Marking two years since the brutal Israeli assault that killed more than 2,200 Palestinians, #GazaLives tells the stories of Palestinians from Gaza, in their own words.
On 20th July 2014, as many as 150 Palestinians were killed in Shuja’iyya after Israeli forces devastated the area.
My name is Wiaam. I am a young woman who lives in Shuja’iyya neighborhood in Gaza.
I attend the Islamic University and I have lived in this city for the entire 22 years of my life. I wish to be buried in this pure land.
I wish to talk to you about the suffering of the occupied Gaza Strip, especially in the field of education.
I lived the happiest years of my life in this neighborhood, as well as the worst imaginable moments during the last war.
We lived through a tough situation but did not lose our spirit.
Despite the fear in the hearts of our schoolchildren, as soon the assault was over, they resumed their education.
We are an unarmed people: education, and the power of justice are our weapons to liberate our land.
As a university student, I suffered enormously after the war. Unemployment soared and I could not afford to buy schoolbooks. I had to save on transportation and started walking half the way to college to save half of the cost for the following day.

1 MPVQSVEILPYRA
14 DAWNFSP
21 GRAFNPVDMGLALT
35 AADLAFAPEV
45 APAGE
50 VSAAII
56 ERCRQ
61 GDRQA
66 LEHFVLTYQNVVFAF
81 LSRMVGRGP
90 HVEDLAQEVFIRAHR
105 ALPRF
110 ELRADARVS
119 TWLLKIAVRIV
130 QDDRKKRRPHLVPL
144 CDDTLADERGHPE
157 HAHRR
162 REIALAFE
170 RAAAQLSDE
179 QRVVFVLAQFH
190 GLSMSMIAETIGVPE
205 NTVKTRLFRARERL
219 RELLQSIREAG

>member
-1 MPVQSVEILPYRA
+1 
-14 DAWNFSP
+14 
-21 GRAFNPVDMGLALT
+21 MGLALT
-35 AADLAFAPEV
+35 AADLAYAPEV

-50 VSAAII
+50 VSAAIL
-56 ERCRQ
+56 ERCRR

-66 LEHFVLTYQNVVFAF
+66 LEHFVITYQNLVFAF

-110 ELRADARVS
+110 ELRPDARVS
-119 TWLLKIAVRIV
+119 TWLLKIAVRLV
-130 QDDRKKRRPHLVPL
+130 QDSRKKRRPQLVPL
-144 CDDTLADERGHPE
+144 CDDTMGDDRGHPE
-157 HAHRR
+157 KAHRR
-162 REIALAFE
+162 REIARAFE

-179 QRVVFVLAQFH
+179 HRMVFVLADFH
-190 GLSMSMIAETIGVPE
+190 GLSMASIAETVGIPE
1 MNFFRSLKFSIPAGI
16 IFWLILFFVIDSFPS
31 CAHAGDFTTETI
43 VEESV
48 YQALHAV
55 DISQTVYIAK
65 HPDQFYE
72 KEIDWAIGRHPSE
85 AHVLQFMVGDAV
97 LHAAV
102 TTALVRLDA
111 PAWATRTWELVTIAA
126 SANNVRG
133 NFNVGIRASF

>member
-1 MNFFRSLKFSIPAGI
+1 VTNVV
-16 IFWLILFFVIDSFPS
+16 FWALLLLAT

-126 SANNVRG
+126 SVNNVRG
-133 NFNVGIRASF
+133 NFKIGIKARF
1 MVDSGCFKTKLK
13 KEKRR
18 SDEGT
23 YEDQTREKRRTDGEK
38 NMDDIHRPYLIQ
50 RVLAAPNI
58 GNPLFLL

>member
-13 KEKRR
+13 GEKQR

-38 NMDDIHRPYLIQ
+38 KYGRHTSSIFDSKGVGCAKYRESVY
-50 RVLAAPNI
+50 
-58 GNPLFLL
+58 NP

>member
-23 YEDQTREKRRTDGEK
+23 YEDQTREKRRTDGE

Through this war, I developed an addiction to education.
I became protective of my university books. I kept them in a bag so that whenever we were forcibly displaced from our home, I could carry the bag on my back.
I am grateful I have not lost any books. Still, many of my friends lost books – and worse, family members who were killed in Israel’s attacks.
Nevertheless, my friends continued their education- but they need more support, such as scholarships.
My friends and I call the Gaza Strip “the education tsunami” because of the high number of educated people who cannot find jobs.
Unemployment rises, poverty spreads across Gaza, and average daily incomes drop.
As a student, I wish to pursue my education and learn more. But, under this situation, with the siege and lack of funds, I cannot.
I hope you continue to learn about the suffering of my people and to understand it.
The views expressed in this article are those of the author.